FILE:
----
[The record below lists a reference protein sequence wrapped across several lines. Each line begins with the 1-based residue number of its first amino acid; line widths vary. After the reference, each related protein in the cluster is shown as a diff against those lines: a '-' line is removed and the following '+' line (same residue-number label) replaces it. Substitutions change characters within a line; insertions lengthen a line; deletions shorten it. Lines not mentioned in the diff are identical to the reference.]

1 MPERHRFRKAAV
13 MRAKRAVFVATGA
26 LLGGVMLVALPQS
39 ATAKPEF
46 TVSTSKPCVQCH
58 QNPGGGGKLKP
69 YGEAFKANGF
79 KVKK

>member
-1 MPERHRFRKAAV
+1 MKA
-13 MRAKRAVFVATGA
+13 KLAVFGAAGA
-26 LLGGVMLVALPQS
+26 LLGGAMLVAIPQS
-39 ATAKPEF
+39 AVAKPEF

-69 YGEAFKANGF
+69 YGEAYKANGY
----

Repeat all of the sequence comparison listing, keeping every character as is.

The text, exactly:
[The record below lists a reference protein sequence wrapped across several lines. Each line begins with the 1-based residue number of its first amino acid; line widths vary. After the reference, each related protein in the cluster is shown as a diff against those lines: a '-' line is removed and the following '+' line (same residue-number label) replaces it. Substitutions change characters within a line; insertions lengthen a line; deletions shorten it. Lines not mentioned in the diff are identical to the reference.]

1 MPERHRFRKAAV
13 MRAKRAVFVATGA
26 LLGGVMLVALPQS
39 ATAKPEF
46 TVSTSKPCVQCH
58 QNPGGGGKLKP
69 YGEAFKANGF
79 KVKK

>member
-1 MPERHRFRKAAV
+1 MKA
-13 MRAKRAVFVATGA
+13 KLAVFGAAGA
-26 LLGGVMLVALPQS
+26 LLGGAMLVAIPQS
-39 ATAKPEF
+39 AVAKPEF

-69 YGEAFKANGF
+69 YGEAYKANGY